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If YouTubers are tomorrow’s movie stars, then a budding faction of multi-channel YouTube networks could very well be the film studios of the future. And most intriguing of all, perhaps, is the circuitous way in which Hollywood itself increasingly wants a slice of the YouTube pie.
Just last week, Big Frame, a boutique YouTube multi-channel network (MCN) based in Los Angeles, was acquired by DreamWorks Studios for $15 million. That deal comes fresh off the heels of Disney’s purchase of Maker Studios -- a competing MCN -- for a staggering $500 million in late March.
In an exclusive interview with Entrepreneur.com, Big Frame's co-founder and chief creative officer Sarah Penna called the consolidation of the space “exciting and validating in equal measure," but said it's only the beginning.
“There’s no precedence for any of this. Every day feels like you’re sewing the parachute as you’re jumping out of the plane.”
Just as nobody anticipated that making videos could spawn full-fledged careers for thousands of content creators across the globe, a sizable gap still exists between viral celebrities who boast massive fan bases on social media but remain largely unrecognizable beyond YouTube’s insular confines.
And it’s precisely this gap that Big Frame is seeking to bridge. But what exactly does a YouTube MCN do?
Industry Savvy And Packed Rolodexes
With viral notoriety, YouTubers are thrust into an unfamiliar and high-stakes corporate arena. Many have no prior business experience, Penna said, nor the time to respond to an influx of daily offers from companies seeking to integrate their products into popularly viewed videos.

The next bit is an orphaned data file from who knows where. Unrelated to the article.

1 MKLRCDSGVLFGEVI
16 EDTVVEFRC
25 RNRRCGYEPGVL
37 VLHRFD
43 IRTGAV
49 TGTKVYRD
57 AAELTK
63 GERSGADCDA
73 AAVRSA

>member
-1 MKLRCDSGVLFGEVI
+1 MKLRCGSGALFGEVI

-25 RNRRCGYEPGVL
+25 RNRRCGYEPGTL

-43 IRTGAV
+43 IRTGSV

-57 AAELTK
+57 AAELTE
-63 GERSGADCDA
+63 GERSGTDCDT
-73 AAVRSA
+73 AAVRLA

And so MCNs, possessing industry savvy and packed rolodexes, negotiate the deals. For instance, an MCN might help a YouTuber land sponsored videos, merchandising, product lines, personal appearances or book contracts.
In exchange, MCNs -- which are not affiliated with or endorsed by YouTube -- pocket a cut of each deal they help broker, as well as a percentage of each channel's YouTube ad revenues.
And the kinds of financial opportunities for YouTube’s so-called “beauty gurus,” who traffic in the highly commercial realms of beauty, fashion and lifestyle products, are seemingly boundless.
Ingrid Nilsen, for instance, who goes by the moniker Missglamorazzi on YouTube and signed with Penna in 2010, recently realized an unforeseen dream: she teamed with e-tailer startup BaubleBar to design her own jewelry collection.
But with increasing opportunity, YouTubers must strike a tricky balance so as not to come off as peddlers or self-promoters. In the beginning, in fact, Nilsen says she shied away from sponsored content and paid partnerships in order to build credibility with her viewers.
Eventually, in realizing that authenticity and commerce were not mutually exclusive, she allowed herself to dream bigger.